“Cloud” is the current buzz word in business software. It is a new delivery model that brings both benefits and limitations. Beyond the hype, this blog is a basic guide to define the most suitable delivery model for your ERP system.
At Pronto Software, we see a dominance of cloud and hosted delivery models over on premise with 65% of new implementations using cloud or hybrid models. But we don’t believe in a one-size fits all approach and value the opportunity to listen deeply to customer needs and revealing the best solution, and for some clients, on premise deployment can’t be replaced.
Here are five points to consider when determining the ERP platform that best suits your business.
1. Multi tenancy and version control
Pure cloud solutions run in multi-tenancy infrastructures with shared resources delivered over the internet. The benefit for the vendor is having all customers on the same version of the software.
From a customer’s perspective, the benefits are instant delivery, abstraction of the software platform and in most cases, a monthly subscription avoiding upfront capital expenditure. It also simplifies the upgrade cycle which is done automatically. Multi-tenant software is adequate for simple applications that do not require customisations, therefore suitable for small businesses. Modern applications mitigate this point by using configuration over customisation.
For medium and large organisations, the inability to control the version lifecycle brings business disruption that makes multi-tenancy inadequate. The best option for companies with sophisticated business processes, custom development and multiple integrations with other systems is to run their ERP in a private cloud environment.
2. Locations with poor internet service
Networks are improving all the time, but based on the business location, a pure cloud solution may not be the best fit. At Pronto we work with miners in remote parts of Australia, Africa and Papua New Guinea and customers located outside the main business centres in USA, Australia and other countries.
For some of these customers, there is limited, intermittent or no internet connectivity at all, pointing to the need for an on premise solution. The cost of a private connection would be excessive and hard to justify. In this case, an analysis should be done to assess the performance and reliability of local networks. Further, a cost versus benefit analysis will determine the best deployment, either cloud, hybrid or on premise.
3. Data privacy and security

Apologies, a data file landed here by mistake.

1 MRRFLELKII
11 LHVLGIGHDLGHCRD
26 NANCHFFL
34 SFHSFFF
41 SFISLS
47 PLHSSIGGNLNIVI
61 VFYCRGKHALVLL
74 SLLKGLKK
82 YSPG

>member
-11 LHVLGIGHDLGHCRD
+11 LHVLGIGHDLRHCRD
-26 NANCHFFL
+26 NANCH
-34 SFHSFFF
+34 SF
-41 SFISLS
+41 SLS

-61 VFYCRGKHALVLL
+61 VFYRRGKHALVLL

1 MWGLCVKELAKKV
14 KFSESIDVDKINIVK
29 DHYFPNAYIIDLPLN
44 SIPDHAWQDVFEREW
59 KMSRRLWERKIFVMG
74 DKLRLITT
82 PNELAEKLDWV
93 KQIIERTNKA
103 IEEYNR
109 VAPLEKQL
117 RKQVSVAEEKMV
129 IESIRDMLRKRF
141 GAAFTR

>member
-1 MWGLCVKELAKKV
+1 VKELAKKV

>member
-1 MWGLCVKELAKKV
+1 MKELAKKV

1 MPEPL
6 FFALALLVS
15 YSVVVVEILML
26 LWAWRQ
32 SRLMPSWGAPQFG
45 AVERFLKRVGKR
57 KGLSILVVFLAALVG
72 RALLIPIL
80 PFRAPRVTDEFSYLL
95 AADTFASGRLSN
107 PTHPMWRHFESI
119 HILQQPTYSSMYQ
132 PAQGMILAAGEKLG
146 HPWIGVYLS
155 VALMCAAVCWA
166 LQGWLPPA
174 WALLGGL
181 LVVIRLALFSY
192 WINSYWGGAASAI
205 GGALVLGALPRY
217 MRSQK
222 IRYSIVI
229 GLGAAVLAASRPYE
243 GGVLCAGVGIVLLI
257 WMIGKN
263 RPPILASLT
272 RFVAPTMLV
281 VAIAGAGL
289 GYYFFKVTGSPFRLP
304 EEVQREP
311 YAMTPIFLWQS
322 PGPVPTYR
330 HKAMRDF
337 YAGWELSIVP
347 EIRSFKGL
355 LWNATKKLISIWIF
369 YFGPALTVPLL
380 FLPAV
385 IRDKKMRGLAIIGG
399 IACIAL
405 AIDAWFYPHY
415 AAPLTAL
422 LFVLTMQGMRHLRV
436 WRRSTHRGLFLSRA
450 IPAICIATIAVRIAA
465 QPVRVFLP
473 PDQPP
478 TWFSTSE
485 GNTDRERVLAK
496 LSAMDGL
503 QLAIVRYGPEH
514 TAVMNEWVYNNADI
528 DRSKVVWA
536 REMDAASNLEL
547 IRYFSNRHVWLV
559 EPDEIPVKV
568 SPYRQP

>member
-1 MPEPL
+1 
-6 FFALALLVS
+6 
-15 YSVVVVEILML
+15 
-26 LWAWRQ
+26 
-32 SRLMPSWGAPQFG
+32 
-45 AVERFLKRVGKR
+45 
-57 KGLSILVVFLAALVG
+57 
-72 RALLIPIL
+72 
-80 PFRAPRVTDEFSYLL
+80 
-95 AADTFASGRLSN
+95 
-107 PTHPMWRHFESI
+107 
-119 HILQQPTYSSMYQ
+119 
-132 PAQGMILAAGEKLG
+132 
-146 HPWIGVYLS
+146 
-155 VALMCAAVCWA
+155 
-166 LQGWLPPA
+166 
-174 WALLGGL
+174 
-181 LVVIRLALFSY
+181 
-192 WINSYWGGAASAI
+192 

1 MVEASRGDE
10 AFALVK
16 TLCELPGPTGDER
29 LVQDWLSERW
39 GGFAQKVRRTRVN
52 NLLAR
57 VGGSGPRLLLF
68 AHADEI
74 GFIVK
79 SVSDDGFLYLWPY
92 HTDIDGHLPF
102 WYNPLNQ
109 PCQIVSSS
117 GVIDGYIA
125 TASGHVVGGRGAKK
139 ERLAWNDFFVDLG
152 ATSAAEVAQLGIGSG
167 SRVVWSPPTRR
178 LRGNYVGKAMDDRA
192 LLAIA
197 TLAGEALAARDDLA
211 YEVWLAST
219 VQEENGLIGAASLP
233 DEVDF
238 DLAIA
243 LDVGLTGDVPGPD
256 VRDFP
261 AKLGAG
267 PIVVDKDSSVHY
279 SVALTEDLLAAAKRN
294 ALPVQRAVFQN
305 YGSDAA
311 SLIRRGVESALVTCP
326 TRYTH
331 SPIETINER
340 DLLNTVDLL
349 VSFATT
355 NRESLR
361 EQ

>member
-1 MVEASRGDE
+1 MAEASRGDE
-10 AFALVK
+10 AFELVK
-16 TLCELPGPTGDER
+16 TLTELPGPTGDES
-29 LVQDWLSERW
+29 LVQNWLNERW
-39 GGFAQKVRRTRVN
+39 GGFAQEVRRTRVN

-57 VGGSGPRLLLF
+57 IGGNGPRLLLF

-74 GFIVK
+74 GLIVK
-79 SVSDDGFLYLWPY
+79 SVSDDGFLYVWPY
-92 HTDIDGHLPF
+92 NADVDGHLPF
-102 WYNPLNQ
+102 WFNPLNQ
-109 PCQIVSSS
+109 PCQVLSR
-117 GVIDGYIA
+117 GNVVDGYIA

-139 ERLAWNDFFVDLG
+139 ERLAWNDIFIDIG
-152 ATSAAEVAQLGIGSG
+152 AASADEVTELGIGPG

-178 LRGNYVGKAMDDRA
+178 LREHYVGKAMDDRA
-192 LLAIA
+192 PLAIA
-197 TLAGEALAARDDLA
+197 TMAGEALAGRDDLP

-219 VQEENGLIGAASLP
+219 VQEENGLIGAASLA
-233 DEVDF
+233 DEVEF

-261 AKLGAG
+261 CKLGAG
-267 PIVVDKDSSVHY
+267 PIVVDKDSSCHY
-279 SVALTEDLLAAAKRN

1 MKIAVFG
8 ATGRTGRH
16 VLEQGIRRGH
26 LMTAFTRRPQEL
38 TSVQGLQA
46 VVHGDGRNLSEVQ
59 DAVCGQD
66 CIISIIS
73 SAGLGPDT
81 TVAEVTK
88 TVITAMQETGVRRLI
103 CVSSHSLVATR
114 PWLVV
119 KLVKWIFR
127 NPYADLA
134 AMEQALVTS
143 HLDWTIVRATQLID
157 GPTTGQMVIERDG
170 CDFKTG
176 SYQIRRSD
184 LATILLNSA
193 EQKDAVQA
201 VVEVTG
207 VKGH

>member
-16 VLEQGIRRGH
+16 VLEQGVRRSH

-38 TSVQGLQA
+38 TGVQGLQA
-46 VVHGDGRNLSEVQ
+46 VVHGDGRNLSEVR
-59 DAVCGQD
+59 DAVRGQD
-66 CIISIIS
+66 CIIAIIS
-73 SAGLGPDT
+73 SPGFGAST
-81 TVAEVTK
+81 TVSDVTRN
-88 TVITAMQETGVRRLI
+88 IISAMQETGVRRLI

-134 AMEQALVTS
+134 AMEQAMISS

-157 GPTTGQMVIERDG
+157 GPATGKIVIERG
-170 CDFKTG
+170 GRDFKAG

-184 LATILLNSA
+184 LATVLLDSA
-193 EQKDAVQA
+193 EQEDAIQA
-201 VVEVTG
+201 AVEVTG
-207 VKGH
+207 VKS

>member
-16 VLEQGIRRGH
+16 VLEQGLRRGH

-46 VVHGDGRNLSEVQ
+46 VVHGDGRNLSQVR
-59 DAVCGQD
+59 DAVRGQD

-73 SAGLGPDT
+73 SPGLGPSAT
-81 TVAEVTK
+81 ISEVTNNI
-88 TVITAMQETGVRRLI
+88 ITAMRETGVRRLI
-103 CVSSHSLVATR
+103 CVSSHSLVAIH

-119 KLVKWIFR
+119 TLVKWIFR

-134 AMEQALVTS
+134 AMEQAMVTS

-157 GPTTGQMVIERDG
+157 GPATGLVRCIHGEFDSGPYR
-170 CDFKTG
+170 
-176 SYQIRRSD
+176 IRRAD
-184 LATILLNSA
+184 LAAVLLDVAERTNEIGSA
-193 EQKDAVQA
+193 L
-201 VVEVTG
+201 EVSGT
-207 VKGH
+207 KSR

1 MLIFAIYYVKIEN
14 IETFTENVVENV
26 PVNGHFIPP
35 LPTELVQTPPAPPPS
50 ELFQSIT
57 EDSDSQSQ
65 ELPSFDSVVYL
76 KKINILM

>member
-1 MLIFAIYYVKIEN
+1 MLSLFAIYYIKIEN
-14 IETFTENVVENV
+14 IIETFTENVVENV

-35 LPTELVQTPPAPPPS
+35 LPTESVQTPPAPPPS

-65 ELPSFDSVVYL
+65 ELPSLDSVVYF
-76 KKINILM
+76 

For some companies, cloud is simply not an option. I work with companies that require complete control of their systems and data due to the high security nature of their operations. I recall visiting a customer where we had to leave all electronic devices at the door, including mobile phones.
Working with an ERP vendor that provides a choice of deployment models is preferable. Hybrid and private clouds may be an option to benefit from the cloud delivery model while keeping critical data secure.
4. Service level agreements (SLA)
Service level agreements need to be reviewed in detail to ensure adequate service and availability. When using a cloud solution or storing data and applications in data centres, quality of service varies greatly. A level 1 data centre provides a 99.671% uptime while a level 4 data centre has a 99.995% uptime.
In plain English, a level 1 data data centre may have up to 28.8 hours downtime a year while a tier 4 data centre only has up to 26.3 minutes. There are other criteria that vary greatly like fault tolerance, data redundancy and power outage protection. The estimated cost of an outage and loss of data need to be compared with the cost of the service provided by the data centre or cloud provider. For some companies, to have their system down for half a day is simply unacceptable.
5. Data ownership
When using cloud services, data retention and ownership need to be defined in the contractual agreements. Options to access data in an usable environment after the service is terminated is essential for all business, both from a legal and operational perspective.
Some vendors provide a local, limited copy of the software to be used on premise or within a hosted environment. It is therefore essential to check the fine print and ensure your data’s protected.